A diagnostic facet joint injection, also called medial branch block, is placed near a nerve leading from the suspected facet joint. Diagnostic blocks usually include local anesthesia with or without steroids injections. If the pain diminishes during the anesthetic phase of the injection, a presumptive diagnosis may be made that the pain is originating from the facet joint. This can determine if a facet joint injection might relieve your pain. Diagnostic injections are performed with either fluoroscopy or CT.

Using a double-block technique can avoid false-positive test results. The double-block technique involves administering a second facet joint block injection in the facet(s) using local anesthetics with different durations of action (e.g., lidocaine and bupivacaine). Experts say that for a positive test result, the patient must have greater than 80% pain relief for an appropriate period with each anesthetic (www.spine-health.com).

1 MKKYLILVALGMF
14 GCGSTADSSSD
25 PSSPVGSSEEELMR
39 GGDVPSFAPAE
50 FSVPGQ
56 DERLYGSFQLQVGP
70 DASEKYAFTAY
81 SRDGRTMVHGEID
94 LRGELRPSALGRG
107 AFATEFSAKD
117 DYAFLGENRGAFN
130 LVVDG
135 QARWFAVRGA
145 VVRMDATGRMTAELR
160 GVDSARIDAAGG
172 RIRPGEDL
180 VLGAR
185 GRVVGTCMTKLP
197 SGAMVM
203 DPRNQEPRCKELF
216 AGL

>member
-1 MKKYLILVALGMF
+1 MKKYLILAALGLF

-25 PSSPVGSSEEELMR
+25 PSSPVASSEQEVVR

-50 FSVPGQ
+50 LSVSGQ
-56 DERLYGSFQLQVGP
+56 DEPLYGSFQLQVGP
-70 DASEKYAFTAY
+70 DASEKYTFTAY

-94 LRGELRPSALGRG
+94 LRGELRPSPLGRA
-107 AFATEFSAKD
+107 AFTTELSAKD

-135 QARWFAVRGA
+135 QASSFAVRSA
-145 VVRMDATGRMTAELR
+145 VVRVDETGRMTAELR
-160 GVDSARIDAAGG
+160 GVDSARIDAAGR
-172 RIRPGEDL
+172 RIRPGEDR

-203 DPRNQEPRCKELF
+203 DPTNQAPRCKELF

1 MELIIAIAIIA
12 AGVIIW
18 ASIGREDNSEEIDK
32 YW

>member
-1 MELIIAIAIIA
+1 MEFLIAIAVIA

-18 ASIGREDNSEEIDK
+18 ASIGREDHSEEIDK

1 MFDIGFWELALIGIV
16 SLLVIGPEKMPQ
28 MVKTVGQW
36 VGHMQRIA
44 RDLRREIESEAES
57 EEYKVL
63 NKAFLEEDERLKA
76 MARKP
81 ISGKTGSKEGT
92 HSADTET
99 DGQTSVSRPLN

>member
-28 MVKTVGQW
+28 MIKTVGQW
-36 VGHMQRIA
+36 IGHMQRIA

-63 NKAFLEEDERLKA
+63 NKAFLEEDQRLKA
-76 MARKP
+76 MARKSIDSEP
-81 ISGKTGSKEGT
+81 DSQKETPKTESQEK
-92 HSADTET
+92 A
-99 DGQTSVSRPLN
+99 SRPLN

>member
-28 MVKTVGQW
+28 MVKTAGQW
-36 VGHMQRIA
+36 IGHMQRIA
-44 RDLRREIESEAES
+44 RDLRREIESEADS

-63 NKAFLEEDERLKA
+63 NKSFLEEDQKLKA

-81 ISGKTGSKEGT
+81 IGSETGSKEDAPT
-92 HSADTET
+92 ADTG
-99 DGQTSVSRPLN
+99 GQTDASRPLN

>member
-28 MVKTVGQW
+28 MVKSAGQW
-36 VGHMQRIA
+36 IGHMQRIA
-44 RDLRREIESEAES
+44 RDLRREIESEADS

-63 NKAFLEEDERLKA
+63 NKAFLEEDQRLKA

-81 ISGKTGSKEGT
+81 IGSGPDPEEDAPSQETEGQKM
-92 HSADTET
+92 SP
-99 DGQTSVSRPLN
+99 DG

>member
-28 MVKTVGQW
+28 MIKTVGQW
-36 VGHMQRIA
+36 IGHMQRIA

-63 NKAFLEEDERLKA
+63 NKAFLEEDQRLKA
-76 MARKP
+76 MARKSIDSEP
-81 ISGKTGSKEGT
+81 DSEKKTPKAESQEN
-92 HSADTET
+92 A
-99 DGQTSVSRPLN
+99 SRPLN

Facet Joint Syndrome Treatment Options

Self-care for facet joint syndrome include applying heat therapy, cold packs, maintaining good posture to support the lumbar curve, using a supportive brace, avoiding activities that strain the spine, staying active and doing low-impact exercises. Medical treatments recommended would include physical therapy, medications, TENS therapy and therapeutic facet joint injections. Three common injection techniques for facet joint pain are:

  • Facet joint injections: These injections are delivered into the capsule that surrounds the joint to treat pain emanating from it.
  • Medial branch blocks: These nerve blocks involve injecting medication around the pain transmitting medial branches of spinal nerves.